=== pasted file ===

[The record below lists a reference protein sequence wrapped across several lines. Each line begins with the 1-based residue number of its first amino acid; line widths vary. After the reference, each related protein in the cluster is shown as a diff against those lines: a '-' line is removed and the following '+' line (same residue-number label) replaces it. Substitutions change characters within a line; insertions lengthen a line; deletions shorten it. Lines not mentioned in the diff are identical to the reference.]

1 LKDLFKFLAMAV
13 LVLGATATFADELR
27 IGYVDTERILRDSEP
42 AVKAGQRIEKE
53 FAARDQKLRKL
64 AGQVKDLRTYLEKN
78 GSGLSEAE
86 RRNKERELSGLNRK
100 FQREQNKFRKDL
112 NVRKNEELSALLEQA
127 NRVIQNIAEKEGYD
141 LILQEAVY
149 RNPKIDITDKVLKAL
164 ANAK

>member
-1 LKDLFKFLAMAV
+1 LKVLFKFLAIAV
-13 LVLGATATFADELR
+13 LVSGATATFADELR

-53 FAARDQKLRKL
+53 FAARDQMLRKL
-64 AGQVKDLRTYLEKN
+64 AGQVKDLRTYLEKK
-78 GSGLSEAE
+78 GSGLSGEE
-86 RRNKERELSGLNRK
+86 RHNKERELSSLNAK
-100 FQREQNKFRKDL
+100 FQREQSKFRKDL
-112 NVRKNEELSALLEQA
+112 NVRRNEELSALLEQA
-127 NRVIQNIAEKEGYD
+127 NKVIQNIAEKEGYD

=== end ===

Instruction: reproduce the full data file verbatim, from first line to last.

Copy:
[The record below lists a reference protein sequence wrapped across several lines. Each line begins with the 1-based residue number of its first amino acid; line widths vary. After the reference, each related protein in the cluster is shown as a diff against those lines: a '-' line is removed and the following '+' line (same residue-number label) replaces it. Substitutions change characters within a line; insertions lengthen a line; deletions shorten it. Lines not mentioned in the diff are identical to the reference.]

1 LKDLFKFLAMAV
13 LVLGATATFADELR
27 IGYVDTERILRDSEP
42 AVKAGQRIEKE
53 FAARDQKLRKL
64 AGQVKDLRTYLEKN
78 GSGLSEAE
86 RRNKERELSGLNRK
100 FQREQNKFRKDL
112 NVRKNEELSALLEQA
127 NRVIQNIAEKEGYD
141 LILQEAVY
149 RNPKIDITDKVLKAL
164 ANAK

>member
-1 LKDLFKFLAMAV
+1 LKVLFKFLAIAV
-13 LVLGATATFADELR
+13 LVSGATATFADELR

-53 FAARDQKLRKL
+53 FAARDQMLRKL
-64 AGQVKDLRTYLEKN
+64 AGQVKDLRTYLEKK
-78 GSGLSEAE
+78 GSGLSGEE
-86 RRNKERELSGLNRK
+86 RHNKERELSSLNAK
-100 FQREQNKFRKDL
+100 FQREQSKFRKDL
-112 NVRKNEELSALLEQA
+112 NVRRNEELSALLEQA
-127 NRVIQNIAEKEGYD
+127 NKVIQNIAEKEGYD